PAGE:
Judge Approves $650 Million Facebook Privacy Settlement On Facial Recognition Feature

Published by Apoorve Verma on

A federal judge on Friday gave final approval to the $650 million Facebook class action privacy settlement and ordered 1.6 million members of the class in Illinois who claimed to be “paid as soon as possible.” Chicago attorney Jay Adelson sued Facebook in Cook County Circuit Court in 2015, alleging that the platform’s use of facial recognition tagging was not permitted under the Illinois Biometric Information Privacy Act. The lawsuit claimed that Facebook’s tag suggestion tool, which scanned faces in users ‘photos and made suggestions about who the person might be, stored biometric data without users’ consent in violation of Illinois law.

The case became a class-action lawsuit in 2018. In 2019, Facebook only did facial recognition on the platform opt-in.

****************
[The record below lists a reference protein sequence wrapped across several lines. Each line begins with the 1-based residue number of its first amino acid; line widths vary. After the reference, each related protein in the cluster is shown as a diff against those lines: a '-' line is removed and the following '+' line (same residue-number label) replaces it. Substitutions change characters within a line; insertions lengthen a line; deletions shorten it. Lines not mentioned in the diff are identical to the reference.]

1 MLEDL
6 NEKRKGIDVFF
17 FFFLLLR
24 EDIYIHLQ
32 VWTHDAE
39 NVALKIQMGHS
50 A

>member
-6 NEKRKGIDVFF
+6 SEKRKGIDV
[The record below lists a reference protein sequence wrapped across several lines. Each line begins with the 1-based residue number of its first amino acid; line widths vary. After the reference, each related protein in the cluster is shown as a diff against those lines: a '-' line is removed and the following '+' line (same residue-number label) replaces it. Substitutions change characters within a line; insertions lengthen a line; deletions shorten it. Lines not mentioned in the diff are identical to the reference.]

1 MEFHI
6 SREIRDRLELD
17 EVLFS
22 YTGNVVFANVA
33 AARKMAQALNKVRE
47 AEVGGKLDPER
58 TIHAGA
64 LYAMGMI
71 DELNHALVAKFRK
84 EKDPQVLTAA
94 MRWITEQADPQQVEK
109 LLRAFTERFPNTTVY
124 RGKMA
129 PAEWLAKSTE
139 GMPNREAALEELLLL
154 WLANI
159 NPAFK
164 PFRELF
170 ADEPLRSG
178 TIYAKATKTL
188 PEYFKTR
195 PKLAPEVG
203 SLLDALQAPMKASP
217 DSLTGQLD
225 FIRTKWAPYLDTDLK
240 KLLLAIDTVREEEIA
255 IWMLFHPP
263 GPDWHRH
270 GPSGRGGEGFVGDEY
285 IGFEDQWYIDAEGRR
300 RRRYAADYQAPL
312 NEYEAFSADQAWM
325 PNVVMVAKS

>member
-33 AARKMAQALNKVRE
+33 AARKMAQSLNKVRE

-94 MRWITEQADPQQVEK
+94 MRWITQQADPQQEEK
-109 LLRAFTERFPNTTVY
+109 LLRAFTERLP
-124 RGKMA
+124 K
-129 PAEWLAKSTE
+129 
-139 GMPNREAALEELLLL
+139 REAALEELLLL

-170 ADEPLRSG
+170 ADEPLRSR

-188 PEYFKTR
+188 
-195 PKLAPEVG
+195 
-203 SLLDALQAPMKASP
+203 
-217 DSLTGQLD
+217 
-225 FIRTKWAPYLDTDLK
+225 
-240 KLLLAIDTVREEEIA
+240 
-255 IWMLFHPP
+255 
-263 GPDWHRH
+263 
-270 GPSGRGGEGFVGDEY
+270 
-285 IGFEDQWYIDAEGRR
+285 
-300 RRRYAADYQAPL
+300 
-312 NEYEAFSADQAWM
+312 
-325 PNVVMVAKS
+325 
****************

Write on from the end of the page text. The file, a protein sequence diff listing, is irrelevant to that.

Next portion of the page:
The three plaintiffs named in the suit will each receive $5,000 and the others in the class will receive at least $345, according to an order by Judge James Donato of Northern Northern California. Donato said the agreement was a “historic outcome” and “a major victory for consumers in the hotly contested area of ​​digital privacy.”

“We are happy to reach an agreement, so we can pursue this matter, which is in the interests of our community and our shareholders,” Facebook said in a statement.

“It’s a big deal,” Adelson told the Chicago Tribune. “It sends a very clear message that in Illinois, biometric privacy rights are here to stay.”


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